For photos from the Meadowlands contact Lisaphoto@playmeadowlands.com

Tuesday, September 22, 2009

Good for the Horsemen, Bad for the Bettors

The Little Brown Jug Society has announced changes to the Little Brown Jug which may take effect as early as next year. The most immediate change will result in the revision of the rule that requires two divisions when less than twenty horses are entered into the Little Brown Jug; the goal is to avoid having horses start in the second tier like they will this year. If the rule change was in effect this year, there would have been three divisions, two six horse fields and one seven horse field. Since nominations have already been made for the 2010 LBJ, for this rule to take effect next year, all horses currently eligible for next year's Jug and Jugette must agree; no doubt they will accept it.

This change alone can be summed up one way: Good for the horsemen, bad for the bettors.

Sure horsemen like this change because it ensures each horse gets their nose on the starting gate. I don't blame them for wanting this, but then track executives will wonder why handle is down; it is because tracks end up with five or six horse races (before scratches) which makes a race less desirable to the gamblers. If this was just occurring in the Jug it would be one thing; the Jug is an event and quite honestly, the lessor betting opportunities is not really of concern to the majority of the people in attendance. Unfortunately, this happens regularly at any racetrack that holds eliminations, In a quest to keep horsemen happy, there is a constant parade of eliminations with as few as six horses or less (even on a mile track) making the product less desirable. Need proof? Look what happened to the Meadowlands towards the end of the year when they had plenty of races with less than eight starters. Yes, I know horsemen make all the stake payments but if not for the gamblers, there would not be a racetrack for a race to be held at.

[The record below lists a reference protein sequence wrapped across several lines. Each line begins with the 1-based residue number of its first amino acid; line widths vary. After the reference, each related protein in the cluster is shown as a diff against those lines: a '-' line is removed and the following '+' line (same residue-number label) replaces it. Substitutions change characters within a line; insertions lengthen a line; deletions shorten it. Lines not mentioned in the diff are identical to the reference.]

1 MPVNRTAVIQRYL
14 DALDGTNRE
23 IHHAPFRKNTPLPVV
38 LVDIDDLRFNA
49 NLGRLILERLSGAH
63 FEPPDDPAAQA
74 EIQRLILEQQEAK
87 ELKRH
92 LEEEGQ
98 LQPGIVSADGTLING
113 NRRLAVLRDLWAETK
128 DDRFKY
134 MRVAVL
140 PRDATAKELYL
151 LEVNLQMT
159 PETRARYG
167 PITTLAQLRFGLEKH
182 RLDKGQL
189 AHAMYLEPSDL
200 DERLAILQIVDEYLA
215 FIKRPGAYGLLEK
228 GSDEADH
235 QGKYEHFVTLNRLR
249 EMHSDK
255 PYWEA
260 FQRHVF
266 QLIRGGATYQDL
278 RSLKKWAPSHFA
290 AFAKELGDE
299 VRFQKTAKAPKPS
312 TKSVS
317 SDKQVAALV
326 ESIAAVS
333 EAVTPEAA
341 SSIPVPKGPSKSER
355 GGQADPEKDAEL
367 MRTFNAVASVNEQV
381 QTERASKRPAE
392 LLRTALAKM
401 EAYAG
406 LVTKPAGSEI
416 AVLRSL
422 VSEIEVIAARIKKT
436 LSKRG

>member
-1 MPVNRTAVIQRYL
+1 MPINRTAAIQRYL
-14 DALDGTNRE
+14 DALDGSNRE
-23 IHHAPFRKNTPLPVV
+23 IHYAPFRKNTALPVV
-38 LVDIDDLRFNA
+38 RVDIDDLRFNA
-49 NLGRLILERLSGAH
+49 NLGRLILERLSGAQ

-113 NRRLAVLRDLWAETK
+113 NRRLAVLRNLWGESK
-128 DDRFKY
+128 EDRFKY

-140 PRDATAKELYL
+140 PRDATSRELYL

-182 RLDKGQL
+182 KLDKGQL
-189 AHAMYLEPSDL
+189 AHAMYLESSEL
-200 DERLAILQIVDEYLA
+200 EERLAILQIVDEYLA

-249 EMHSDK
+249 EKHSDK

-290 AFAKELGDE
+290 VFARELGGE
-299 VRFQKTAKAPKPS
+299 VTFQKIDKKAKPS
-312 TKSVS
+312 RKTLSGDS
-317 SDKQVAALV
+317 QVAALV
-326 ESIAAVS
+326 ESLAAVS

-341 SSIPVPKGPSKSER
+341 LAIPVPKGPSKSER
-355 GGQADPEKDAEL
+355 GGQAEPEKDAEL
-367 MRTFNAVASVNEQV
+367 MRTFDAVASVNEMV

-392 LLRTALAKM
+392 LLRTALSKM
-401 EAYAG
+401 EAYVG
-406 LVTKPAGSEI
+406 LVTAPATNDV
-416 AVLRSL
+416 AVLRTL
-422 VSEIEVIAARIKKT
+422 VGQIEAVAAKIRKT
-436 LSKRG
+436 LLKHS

If you go to Walmart, the company determines what their customers want and then they find the supplier who can give them the product the customer wants. With racing, they give the customer what the supplier gives them and it is take it or leave it. This worked in the old days when racing was the only game in town which is not the case anymore. Any wonder why racing has a problem?

Fortunately, all is not lost with the Jug. They have also formed a committee to see if there should be conditions put in place to limit the number of starters in the Jug and Jugette. Being the Jug and Jugette usually draw at least sixteen horses, cutting the number of horses off there would at least ensure full fields race in each division. For other tracks, they should look at the Super Sunday format at Chester Downs and come up with something like Chester's rules for major stakes. Limit the field to a certain number of starters and seed the horses in the stake and consolations by earnings.

Remember, it is what the customer (fan/gambler) wants which matters in the long run. It is time to give them what they want.